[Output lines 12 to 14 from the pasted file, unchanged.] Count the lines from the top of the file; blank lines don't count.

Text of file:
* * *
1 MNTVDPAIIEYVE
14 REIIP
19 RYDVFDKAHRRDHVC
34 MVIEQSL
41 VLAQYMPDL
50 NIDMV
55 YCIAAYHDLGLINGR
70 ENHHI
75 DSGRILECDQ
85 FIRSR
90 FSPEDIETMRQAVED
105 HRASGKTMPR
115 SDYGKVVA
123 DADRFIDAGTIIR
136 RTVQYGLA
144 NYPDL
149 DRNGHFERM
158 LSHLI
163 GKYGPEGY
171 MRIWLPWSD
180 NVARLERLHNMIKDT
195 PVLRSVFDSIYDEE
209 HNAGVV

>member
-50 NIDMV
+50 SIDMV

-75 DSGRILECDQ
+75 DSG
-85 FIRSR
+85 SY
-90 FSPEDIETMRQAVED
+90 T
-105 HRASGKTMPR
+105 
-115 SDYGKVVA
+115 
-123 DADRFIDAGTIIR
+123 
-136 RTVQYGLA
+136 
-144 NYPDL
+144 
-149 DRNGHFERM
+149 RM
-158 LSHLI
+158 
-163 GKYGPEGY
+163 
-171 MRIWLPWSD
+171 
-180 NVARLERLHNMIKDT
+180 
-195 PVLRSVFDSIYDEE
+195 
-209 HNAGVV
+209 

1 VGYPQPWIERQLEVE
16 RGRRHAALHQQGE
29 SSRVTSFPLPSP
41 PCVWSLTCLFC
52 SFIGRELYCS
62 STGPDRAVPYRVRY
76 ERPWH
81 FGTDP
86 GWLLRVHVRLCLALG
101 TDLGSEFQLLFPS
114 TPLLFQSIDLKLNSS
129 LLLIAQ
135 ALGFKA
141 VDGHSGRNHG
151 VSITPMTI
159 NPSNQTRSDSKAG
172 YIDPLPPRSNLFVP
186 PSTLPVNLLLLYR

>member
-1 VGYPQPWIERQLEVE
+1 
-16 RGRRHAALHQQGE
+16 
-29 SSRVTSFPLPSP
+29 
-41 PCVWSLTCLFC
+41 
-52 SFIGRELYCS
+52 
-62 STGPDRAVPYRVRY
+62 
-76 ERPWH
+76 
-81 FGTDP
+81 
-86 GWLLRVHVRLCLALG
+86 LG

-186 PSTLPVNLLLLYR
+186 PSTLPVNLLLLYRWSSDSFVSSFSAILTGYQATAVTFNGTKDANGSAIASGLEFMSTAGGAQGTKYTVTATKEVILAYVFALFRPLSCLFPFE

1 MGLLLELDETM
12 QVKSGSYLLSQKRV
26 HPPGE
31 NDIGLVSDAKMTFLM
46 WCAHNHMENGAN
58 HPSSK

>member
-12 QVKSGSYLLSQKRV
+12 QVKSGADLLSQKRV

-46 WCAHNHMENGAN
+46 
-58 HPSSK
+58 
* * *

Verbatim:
105 HRASGKTMPR
115 SDYGKVVA
123 DADRFIDAGTIIR